Does the term “nautical luxury” exist? If not, I’m creating it. I literally almost cried when I had to leave The Inn at Perry Cabin. St. Michaels is a small fishing town located on the eastern shore of Maryland and is pretty unassuming. I never would have thought twice about St. Michaels except to visit during the summertime for some Maryland blue crabs until I stumbled upon this luxury property during my research for a story. One look at the colonial mansion style resort had me hooked. Obviously designing an entire hotel with a nautical theme can go from gorgeous to tacky in about 1.5 seconds, but thankfully that is not the case with Perry Cabin. Each room is designed differently but I can tell you that mine felt like being in a cross between a luxury yacht and a summer home in New England. The color scheme was a mix of muted neutral tones with pops of color like navy blue, chocolate-brown and tangerine. There were so many thoughtful marine elements like a giant steamer trunk that actually housed a flat screen tv (see above) and framed vintage photos of sailboats and different forms of sailing knots. I also adored the branded hotel cruiser bikes that guests could snag to cruise the town anytime they wanted.
Who would have thought that there’d be a Bavarian-style lodge located in the mountains of North Carolina? Although it looks wildly out-of-place from the exterior, the decor of the Grand Bohemian Hotel Asheville somehow mixes with the Southern mountain town cool of Asheville. I visited Asheville in the springtime but I imagine that in the wintertime, this luxurious alpine-themed hotel is the place to be. The dark wood and stone in the lobby area was paired with burgundy red curtains and antlers sprouting from walls and acting as chandeliers. The property has an art and music theme, meaning that you’ll find rotating works by local artists sprinkled throughout the lobby and hallways, in addition to vintage music instruments serving as art pieces. The Red Stag Grill is absolutely fantastic – specializing in European comfort food and utilizing local mountain ingredients.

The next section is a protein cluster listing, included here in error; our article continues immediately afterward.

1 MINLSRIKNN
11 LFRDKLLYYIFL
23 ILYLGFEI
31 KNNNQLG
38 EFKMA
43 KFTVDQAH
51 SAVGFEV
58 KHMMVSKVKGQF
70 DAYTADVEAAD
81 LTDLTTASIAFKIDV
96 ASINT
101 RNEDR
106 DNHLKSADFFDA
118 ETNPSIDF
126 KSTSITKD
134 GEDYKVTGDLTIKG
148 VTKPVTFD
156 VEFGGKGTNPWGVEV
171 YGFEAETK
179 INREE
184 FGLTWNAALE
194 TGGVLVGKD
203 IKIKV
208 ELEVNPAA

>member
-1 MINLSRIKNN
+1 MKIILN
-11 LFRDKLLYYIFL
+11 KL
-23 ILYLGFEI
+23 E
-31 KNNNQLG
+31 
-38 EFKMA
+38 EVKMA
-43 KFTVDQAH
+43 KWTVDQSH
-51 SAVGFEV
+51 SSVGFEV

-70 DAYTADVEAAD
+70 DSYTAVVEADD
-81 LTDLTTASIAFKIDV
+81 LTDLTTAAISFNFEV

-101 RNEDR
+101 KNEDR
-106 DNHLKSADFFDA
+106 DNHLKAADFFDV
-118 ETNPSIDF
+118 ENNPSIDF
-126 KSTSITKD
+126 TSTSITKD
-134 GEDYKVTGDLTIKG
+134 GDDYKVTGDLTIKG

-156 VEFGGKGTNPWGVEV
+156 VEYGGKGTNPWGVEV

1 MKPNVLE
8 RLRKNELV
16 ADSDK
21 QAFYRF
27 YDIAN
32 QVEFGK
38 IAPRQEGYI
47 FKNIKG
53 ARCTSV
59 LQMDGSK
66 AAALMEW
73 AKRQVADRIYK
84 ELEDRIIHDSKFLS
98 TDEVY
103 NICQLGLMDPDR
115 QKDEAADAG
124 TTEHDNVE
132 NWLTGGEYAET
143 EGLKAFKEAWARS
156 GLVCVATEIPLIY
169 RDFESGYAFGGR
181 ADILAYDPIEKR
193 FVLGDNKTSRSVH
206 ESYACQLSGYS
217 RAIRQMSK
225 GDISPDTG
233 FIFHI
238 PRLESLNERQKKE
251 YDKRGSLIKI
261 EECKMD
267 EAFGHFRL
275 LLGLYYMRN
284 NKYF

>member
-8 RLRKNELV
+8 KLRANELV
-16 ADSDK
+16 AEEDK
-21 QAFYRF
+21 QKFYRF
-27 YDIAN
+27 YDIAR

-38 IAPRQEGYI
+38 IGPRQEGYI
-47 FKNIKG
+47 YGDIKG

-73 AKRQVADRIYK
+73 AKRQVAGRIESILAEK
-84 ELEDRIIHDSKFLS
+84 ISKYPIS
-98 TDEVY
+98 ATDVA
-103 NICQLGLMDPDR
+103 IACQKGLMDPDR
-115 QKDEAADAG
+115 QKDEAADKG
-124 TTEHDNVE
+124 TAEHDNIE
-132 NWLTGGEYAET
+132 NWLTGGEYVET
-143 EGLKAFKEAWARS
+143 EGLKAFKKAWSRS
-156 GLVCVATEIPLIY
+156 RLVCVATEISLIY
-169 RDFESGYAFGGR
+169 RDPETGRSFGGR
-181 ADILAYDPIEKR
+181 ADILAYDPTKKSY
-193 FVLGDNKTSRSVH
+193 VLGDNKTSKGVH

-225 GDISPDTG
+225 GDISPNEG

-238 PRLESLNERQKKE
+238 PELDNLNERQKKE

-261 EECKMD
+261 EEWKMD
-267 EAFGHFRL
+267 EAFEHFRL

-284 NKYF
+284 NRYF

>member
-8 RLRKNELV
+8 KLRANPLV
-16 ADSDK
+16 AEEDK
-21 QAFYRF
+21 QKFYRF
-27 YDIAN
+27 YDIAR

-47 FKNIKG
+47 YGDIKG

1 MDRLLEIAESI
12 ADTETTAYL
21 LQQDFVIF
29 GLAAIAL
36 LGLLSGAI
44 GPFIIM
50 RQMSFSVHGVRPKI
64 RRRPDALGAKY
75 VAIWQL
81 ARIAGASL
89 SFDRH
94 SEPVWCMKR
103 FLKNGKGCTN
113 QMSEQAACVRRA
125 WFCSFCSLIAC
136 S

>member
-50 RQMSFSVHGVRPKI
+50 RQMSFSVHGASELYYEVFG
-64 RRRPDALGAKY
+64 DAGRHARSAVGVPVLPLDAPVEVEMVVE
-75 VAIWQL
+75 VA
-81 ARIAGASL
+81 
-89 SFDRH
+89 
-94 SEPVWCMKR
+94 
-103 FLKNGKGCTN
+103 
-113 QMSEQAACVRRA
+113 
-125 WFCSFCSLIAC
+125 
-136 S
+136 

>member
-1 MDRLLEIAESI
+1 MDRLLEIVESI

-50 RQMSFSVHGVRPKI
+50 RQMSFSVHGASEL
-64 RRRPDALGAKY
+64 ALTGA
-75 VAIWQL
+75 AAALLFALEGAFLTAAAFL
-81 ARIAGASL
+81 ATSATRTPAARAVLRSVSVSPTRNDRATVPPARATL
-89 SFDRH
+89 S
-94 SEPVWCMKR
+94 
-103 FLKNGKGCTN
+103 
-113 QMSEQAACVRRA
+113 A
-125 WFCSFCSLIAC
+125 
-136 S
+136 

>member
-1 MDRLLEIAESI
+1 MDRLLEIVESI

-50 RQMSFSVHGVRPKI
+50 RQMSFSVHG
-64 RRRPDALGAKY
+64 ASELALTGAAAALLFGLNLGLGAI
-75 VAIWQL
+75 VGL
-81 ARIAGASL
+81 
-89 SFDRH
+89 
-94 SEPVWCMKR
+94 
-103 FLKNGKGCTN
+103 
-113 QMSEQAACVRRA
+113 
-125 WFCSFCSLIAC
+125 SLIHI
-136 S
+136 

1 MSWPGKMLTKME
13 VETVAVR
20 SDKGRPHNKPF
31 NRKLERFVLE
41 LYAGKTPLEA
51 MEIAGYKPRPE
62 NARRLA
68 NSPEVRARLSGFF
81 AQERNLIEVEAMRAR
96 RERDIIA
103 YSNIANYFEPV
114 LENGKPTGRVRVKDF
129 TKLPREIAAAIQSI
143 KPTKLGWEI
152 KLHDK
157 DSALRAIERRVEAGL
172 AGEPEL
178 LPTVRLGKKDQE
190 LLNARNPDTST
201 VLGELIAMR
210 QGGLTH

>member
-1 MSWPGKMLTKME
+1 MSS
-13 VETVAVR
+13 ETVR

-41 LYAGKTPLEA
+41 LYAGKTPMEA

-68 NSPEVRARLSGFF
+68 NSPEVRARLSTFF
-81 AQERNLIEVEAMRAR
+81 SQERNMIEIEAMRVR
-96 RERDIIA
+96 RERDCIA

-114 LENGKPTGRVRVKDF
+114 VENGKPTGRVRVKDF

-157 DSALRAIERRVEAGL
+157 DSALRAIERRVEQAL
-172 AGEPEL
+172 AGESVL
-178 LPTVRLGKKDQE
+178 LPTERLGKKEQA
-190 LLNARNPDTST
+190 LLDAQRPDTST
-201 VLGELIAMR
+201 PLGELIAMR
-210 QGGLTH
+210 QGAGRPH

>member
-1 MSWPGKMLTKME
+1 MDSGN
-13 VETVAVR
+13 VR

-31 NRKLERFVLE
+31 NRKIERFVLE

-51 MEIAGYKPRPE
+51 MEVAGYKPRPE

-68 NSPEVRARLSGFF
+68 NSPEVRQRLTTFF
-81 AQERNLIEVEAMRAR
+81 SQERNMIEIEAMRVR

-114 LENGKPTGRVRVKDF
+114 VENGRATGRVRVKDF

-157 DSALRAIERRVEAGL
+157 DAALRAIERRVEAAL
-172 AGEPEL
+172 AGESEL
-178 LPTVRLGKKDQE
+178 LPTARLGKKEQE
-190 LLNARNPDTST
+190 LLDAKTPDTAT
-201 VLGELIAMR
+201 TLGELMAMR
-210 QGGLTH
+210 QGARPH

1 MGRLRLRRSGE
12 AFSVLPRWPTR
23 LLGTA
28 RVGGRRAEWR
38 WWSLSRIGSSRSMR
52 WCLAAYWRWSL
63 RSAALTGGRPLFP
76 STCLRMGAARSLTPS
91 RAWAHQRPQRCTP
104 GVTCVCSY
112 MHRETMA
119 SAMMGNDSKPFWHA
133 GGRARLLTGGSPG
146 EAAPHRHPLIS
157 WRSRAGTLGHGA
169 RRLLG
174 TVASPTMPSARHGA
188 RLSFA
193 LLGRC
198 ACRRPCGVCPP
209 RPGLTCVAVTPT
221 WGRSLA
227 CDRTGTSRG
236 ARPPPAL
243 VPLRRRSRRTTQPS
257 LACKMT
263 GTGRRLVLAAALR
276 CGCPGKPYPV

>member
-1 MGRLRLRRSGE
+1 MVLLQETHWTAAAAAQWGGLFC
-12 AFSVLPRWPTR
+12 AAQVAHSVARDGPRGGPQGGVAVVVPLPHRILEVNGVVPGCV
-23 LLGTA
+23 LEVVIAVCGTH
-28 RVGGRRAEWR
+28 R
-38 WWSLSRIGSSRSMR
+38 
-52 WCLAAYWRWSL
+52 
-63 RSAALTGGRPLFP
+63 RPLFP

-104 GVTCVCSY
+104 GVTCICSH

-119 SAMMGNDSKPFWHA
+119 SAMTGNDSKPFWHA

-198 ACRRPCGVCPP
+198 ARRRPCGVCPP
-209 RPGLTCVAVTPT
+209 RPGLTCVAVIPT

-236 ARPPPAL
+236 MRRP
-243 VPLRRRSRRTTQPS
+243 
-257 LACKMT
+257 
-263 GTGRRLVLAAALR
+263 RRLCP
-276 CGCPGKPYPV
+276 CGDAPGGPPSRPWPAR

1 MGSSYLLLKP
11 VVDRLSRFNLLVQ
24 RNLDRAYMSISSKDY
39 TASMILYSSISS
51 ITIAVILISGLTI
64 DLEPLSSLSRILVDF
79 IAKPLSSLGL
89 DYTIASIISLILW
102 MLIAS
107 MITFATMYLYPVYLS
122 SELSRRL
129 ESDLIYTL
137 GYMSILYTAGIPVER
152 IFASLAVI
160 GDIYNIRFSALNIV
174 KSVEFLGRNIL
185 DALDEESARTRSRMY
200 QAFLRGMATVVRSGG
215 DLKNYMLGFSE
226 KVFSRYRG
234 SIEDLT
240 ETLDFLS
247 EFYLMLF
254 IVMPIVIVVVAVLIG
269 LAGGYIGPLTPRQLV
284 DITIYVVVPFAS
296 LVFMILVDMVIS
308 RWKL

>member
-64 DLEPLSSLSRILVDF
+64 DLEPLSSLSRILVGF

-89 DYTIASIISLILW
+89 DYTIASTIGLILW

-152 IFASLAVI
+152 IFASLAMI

While I can’t say that I loved everything about Villa de Palmar, the view alone is worth an honorable mention. First let’s start with the not-so-greats. I was shocked to discover that this hotel has no real beach. What you see in the picture is basically that the edge of the hotel drops down to a rocky area that has a very low tide so the water is actually about 50 feet from the sand and super shallow. Giant bummer. Now the positives. This resort has an all-inclusive option which would normally make me back away slowly but THE FOOD IS AMAZING. Usually the number one complaint about all-inclusive resorts is that the food is terrible and the drinks are watered down but that is not the case with Villa de Palmar. I also loved that the resort is keyless, so to open your hotel room, everyone receives a wristband at check in with a microchip in it that unlocks their room. Genius!
What hotels did you visit this year? Have you been to any of the places on this list or are you planning to visit them in 2014?
I visited these properties as a media guest but don’t worry, all opinions are my own.